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In the episode of Horse Master that we aptly called “Starting Over,” we worked with Clare and her horse “Lux” at a farm outside of Portland, Oregon. Our shoot site, Tanz-Pferde Dressage Farms (www.tanz-pferde.com, the name means dancing horses) was a beautiful backdrop. We shot in their new outdoor arena and were surrounded by incredible trees—beautiful back drops in 360 degrees. With six really good episodes “in the can,” I think all of the crew would agree that one episode that really stood out was Clare’s. In the episode, you’ll see a dramatic change made in this once-injured and defiant horse.

Clare is an outstanding rider, partly because of Lux’s crazy bucking temper tantrums. Lux is a huge warm blood who hates to move forward and doesn’t mind fighting. But, the great thing about big lazy horses is that they can only buck so hard before they get lazy and quit. The key to riding horses that buck in a refusal to move forward is to ride them forward through the bucks and only let them stop when they are relaxed in the back and moving freely forward (without any pedaling from the rider). Once they figure out that bucking buys them more work and relaxing gets them less work, they’ll never buck again; at least not with the same rider. Clare did an exceptional job of riding Lux through his temper tantrums and it looked as if she knew his every move. But, in spite of all this, riding was not really what this horse’s problem was—it was far more fundamental than that.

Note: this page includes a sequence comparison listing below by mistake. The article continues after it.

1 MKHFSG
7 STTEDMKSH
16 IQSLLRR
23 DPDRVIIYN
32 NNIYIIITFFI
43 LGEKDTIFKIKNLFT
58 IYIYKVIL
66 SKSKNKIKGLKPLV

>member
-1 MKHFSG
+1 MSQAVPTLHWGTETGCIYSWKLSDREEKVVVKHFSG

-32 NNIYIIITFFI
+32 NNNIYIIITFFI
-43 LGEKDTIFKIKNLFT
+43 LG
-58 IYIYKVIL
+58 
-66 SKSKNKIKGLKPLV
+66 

Lux’s sordid history includes winning championships in the hunter ring as a five year old, when Clare was only ten; although he was already displaying some naughty behavior then, it wasn’t until he broke his hind leg that his behavior spiraled down. With a long recovery period, Lux was sound within a year, but he had become spooky, fractious and aggressive—with no resemblance of the former show champion. Clare’s parents spent thousands of dollars on vets exams, acupuncture, chiropractic, calming supplements, new saddles, therapeutic pads, bits, shoeing and three years later, the trainers were still stumped at what they could do to resolve Lux’s fractiousness. Now a mature 16 year old, Clare sees that her beloved horse is not getting better so she pulls him out of training, thinking it’s time for a break and she turns him out to pasture in a large herd. In the pasture, Lux immediately takes over as alpha. Now, a year and a half later, six years after Lux’s injury, Clare is ready to try again to resolve his behavior and she has studied natural horsemanship and is certain that’s the answer. And she was right.